Transitioning Away From Oil

August 18, 2010

Transition Towns represent a network of communities across the globe actively planning for a future without oil. The movement was born out of an “Energy Descent Action Plan” developed by permaculture instructor Rob Hopkins and his students at the Kinsdale Further Education College in Kinsdale, Ireland. Permaculture is an approach to designing human settlements and agricultural systems that reflect natural ones. The Transition Movement applies these principles to the dual challenges of climate change and peak oil, addressing themes of energy production, health and wellness, education, economics and food production and distribution, all at the community or local level. As of May 2010, there were more than 300 Transition Towns worldwide. Initiatives range from establishing community gardens, to feasibility studies for anaerobic digesters to produce power and process food waste locally, to “community powerdowns” (collective efforts to slow the meter), to increasing awareness about composting and recycling, to carpooling, cycling and improving mass-transit options and ridership. A cornerstone of the Transition network is its inherent positive outlook. Transition US holds the vision “that every community in the United States will have engaged its collective creativity to unleash an extraordinary and historic transition to a future beyond fossil fuels; a future that is more vibrant, abundant and resilient; one that is ultimately preferable to the present.” Find out more at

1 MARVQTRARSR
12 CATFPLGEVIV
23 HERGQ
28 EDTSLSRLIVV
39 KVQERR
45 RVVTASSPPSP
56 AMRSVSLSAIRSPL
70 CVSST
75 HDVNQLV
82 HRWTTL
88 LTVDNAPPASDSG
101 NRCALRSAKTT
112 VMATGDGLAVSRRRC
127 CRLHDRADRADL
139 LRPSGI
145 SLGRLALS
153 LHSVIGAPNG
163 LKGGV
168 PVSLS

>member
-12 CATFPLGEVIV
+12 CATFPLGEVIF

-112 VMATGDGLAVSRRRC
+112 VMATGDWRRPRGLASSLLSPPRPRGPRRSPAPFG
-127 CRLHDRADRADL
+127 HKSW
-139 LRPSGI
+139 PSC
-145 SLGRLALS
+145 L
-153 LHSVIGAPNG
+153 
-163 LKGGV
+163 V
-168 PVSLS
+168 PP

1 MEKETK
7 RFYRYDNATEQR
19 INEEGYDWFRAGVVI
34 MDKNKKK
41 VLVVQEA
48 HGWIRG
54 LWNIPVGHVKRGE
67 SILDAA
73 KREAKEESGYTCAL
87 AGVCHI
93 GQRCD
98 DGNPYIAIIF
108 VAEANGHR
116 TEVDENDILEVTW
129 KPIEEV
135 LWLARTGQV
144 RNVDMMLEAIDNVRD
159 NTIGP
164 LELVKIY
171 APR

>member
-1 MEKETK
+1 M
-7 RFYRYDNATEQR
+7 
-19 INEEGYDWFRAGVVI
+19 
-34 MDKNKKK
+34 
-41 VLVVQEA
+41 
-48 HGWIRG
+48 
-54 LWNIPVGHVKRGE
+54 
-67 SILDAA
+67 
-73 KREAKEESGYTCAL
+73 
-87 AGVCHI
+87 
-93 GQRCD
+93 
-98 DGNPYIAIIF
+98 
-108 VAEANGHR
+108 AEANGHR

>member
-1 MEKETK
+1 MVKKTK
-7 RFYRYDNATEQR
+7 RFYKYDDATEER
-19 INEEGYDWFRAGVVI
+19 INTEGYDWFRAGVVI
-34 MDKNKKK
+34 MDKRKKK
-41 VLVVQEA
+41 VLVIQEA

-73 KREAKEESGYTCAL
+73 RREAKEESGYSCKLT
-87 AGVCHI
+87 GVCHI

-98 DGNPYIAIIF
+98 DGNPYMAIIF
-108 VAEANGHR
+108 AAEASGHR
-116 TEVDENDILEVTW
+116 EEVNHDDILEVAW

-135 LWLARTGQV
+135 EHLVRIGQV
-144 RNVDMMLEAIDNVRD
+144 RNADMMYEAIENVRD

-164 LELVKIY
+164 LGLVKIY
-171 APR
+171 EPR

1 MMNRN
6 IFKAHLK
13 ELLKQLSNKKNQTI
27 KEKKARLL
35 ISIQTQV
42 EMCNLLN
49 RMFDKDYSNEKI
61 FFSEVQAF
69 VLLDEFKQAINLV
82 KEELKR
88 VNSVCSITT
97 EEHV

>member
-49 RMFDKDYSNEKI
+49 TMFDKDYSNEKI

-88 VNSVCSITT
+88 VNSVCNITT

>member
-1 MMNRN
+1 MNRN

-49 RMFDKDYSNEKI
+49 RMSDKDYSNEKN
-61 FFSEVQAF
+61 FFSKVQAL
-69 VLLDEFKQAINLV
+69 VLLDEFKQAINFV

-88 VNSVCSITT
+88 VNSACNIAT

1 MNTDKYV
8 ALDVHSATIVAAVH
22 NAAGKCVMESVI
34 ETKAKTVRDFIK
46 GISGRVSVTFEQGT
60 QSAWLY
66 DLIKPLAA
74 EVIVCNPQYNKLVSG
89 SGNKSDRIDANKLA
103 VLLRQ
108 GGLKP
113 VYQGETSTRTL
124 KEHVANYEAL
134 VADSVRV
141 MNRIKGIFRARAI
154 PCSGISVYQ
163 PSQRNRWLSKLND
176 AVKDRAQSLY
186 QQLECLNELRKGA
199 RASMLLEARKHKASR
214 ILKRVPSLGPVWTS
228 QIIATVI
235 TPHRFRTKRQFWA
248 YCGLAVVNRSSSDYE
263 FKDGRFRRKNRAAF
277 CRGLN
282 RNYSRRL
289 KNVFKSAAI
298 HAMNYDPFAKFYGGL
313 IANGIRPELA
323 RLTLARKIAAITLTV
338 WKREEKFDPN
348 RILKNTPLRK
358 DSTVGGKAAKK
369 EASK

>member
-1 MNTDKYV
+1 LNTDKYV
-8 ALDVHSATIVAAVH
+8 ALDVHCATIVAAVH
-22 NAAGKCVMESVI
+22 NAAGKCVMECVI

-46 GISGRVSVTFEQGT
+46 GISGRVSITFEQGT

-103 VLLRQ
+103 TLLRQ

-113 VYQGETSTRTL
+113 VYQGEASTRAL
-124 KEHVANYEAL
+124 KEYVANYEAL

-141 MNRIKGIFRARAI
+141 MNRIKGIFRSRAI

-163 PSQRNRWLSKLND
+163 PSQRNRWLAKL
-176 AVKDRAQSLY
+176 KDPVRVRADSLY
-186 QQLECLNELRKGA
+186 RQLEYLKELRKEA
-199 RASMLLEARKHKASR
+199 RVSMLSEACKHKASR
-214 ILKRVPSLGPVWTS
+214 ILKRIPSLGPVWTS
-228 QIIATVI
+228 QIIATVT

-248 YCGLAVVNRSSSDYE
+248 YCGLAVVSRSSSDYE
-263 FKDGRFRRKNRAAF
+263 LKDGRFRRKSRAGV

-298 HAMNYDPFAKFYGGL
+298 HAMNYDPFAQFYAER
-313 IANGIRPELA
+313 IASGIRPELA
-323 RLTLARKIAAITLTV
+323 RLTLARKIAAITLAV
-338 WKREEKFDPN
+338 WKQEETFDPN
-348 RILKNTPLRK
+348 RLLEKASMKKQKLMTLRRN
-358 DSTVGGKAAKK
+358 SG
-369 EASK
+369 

Newsletter Signup